Valerian iridoids may have choleretic activity, based on an early study of other iridoids (39). This may increase the risk of gallstone formation, and therefore explain the increased risk for development of acute pancreatitis (27).

  • Valerian should be discontinued at least 1 week before surgery because it may interact with anesthesia (41) (42).
  • Patients should not drive or operate dangerous machinery after taking valerian as it could disrupt information processing, task performance, and vigilance (35).
  • Abrupt discontinuation of valerian in those who may have developed a dependency may cause benzodiazepine-like withdrawal (41).
  • Patients with liver or pancreatic disease should avoid valerian as there have been case reports of hepatotoxicity (25) (26) as well as a possible association of valerian iridoids with an increased risk for development of acute pancreatitis (27) (39).
  • Patients should not drive or operate dangerous machinery when taking valerian as early studies indicate that single-dose valerian could disrupt information processing, task performance, and vigilance in humans 1–2 hours post-administration (35).
  • Individuals who are pregnant or nursing should avoid valerian, as it has not adequately been studied and preliminary animal models indicate some adverse effects on fetal brain development (43).

Occasional, anecdotal, or possibly related: Headache, diarrhea and other gastrointestinal complaints, daytime sedation/dullness, impaired alertness, depression, irritability, dizziness, sweating, heart palpitations, bitter taste, benzodiazepine-like withdrawal symptoms with supplement cessation (10) (16) (35) (44).

Case Reports
Two separate cases in women with the use of valerian products, with eventual symptom resolution after discontinuation (25) (26).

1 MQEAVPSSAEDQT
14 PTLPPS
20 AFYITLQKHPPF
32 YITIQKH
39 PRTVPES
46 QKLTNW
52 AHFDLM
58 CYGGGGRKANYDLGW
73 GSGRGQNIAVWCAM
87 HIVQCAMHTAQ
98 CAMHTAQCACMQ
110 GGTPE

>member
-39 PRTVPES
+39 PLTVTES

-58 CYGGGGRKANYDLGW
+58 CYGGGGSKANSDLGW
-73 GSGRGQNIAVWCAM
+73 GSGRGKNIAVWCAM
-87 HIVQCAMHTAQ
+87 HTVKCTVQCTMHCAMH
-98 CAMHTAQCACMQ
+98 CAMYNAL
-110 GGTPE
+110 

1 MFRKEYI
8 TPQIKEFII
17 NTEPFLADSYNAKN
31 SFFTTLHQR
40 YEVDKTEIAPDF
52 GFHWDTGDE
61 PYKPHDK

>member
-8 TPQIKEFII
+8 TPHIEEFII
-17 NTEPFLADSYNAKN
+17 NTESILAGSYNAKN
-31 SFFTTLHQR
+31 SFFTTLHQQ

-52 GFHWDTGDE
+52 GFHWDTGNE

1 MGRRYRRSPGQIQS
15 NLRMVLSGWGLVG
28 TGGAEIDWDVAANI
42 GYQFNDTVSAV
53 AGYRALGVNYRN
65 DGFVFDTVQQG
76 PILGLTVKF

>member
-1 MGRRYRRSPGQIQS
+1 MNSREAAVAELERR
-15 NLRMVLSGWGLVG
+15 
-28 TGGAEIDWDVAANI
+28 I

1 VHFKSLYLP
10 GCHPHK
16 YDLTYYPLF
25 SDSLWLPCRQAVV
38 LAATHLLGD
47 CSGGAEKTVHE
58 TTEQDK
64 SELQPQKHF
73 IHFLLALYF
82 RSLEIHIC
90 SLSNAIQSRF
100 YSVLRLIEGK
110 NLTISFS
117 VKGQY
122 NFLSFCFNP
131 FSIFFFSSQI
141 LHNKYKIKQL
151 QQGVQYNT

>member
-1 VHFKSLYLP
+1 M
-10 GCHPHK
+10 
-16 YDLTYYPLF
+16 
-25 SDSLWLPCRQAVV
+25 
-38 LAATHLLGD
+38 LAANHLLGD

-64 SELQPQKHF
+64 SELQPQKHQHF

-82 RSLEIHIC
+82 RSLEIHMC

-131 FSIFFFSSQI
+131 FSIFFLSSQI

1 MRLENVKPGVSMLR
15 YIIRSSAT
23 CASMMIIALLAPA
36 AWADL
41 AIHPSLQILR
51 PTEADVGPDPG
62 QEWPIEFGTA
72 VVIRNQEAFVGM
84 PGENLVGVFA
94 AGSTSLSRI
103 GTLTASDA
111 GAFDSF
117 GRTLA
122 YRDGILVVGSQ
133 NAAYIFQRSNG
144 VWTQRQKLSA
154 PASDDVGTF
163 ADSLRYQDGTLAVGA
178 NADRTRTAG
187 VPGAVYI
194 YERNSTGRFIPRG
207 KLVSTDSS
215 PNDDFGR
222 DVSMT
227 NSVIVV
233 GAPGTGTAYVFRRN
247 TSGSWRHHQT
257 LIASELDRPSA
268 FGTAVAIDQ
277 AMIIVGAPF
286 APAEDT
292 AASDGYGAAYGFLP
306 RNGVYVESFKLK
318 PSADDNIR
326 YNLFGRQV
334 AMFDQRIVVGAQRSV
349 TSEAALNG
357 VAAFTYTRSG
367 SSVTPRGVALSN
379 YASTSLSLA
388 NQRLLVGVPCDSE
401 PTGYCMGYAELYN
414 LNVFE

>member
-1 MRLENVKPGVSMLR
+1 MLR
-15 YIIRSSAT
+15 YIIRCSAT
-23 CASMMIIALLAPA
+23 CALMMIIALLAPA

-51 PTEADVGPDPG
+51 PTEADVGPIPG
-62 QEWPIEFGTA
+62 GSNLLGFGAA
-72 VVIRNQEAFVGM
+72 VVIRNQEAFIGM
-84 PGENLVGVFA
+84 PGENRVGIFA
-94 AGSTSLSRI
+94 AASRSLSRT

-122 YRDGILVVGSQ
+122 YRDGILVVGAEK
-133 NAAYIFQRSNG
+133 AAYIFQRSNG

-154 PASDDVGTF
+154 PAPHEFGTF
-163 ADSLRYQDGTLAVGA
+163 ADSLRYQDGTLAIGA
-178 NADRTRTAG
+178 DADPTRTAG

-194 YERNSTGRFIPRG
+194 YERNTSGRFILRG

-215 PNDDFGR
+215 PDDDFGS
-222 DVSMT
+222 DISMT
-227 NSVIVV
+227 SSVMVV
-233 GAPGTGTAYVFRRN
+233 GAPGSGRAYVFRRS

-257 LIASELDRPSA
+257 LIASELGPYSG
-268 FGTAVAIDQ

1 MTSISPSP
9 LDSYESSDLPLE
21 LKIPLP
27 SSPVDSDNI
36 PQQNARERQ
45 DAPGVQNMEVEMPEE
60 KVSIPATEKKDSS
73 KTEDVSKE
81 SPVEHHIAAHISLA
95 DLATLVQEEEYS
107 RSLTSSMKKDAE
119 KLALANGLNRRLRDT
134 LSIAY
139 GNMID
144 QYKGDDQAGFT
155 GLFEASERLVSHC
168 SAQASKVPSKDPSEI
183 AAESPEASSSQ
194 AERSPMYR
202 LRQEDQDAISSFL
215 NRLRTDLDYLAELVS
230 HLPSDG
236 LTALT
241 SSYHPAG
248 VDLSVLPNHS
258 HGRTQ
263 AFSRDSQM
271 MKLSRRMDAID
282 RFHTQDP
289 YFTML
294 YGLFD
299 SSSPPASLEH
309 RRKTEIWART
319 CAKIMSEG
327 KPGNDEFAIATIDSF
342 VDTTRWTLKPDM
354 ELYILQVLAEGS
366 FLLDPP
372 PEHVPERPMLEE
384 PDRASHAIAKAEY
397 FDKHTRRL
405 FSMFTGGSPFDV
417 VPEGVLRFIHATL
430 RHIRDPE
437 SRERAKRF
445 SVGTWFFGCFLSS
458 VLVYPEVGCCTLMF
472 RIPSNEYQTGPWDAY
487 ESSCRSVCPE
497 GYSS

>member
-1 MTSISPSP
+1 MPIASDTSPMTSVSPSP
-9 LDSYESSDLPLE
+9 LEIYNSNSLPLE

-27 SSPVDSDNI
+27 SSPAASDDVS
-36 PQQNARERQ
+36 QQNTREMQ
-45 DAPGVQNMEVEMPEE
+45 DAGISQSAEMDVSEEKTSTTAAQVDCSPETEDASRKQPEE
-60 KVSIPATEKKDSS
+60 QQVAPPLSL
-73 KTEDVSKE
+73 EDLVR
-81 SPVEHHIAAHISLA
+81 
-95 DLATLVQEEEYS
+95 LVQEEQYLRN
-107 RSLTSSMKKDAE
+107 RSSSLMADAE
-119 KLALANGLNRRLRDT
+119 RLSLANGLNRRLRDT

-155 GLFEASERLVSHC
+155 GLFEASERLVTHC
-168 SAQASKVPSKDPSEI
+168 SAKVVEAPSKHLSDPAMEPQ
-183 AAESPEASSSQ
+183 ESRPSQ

Risk of acute pancreatitis: A case-control study identified valerian use as a potential contributor to cases of idiopathic acute pancreatitis (27).
Fetal development: Valerian administration in pregnant mice significantly reduced zinc levels in the fetal brain (43).

Barbiturates: Valerian prolonged pentobarbital-induced sleep in animal models (41) (45).
Benzodiazepines: Valerian may have synergistic effects (46) (47).
Haloperidol: Valerian may have an additive effect, causing hepatic damage (48).
Cytochrome P450 (CYP450) substrates: Valerian inhibits CYP2D6 (49) and CYP3A4 (42) (50), and can affect the serum concentration of drugs metabolized by these enzymes.
P-glycoprotein (P-gp)substrates: Valerian inhibits P-gp transporters and can increase the intracellular concentration of substrate drugs (17) (28) (50).
UGT (Uridine 5’-diphospho-glucuronosyltransferase) substrates: Valerian modulates UGT enzymes in vitro and can increase the side effects of drugs metabolized by them (51).

  1. Sudati JH, Fachinetto R, Pereira RP, et al. In vitro antioxidant activity of Valeriana officinalis against different neurotoxic agents. Neurochem Res. Aug 2009;34(8):1372-1379.

  2. de Oliveria DM, Barreto G, De Andrade DV, et al. Cytoprotective effect of Valeriana officinalis extract on an in vitro experimental model of Parkinson disease. Neurochem Res. Feb 2009;34(2):215-220.